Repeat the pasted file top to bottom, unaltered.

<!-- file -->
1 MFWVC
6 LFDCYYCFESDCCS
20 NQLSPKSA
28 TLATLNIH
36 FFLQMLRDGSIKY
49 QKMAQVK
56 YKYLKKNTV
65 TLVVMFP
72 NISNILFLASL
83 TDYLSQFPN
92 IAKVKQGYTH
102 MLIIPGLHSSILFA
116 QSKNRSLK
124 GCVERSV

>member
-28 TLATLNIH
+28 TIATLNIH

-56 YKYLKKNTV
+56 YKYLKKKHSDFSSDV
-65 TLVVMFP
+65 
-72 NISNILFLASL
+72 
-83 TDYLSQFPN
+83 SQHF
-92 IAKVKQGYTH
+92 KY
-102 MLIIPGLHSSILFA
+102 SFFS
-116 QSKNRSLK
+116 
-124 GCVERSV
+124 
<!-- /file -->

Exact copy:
1 MFWVC
6 LFDCYYCFESDCCS
20 NQLSPKSA
28 TLATLNIH
36 FFLQMLRDGSIKY
49 QKMAQVK
56 YKYLKKNTV
65 TLVVMFP
72 NISNILFLASL
83 TDYLSQFPN
92 IAKVKQGYTH
102 MLIIPGLHSSILFA
116 QSKNRSLK
124 GCVERSV

>member
-28 TLATLNIH
+28 TIATLNIH

-56 YKYLKKNTV
+56 YKYLKKKHSDFSSDV
-65 TLVVMFP
+65 
-72 NISNILFLASL
+72 
-83 TDYLSQFPN
+83 SQHF
-92 IAKVKQGYTH
+92 KY
-102 MLIIPGLHSSILFA
+102 SFFS
-116 QSKNRSLK
+116 
-124 GCVERSV
+124 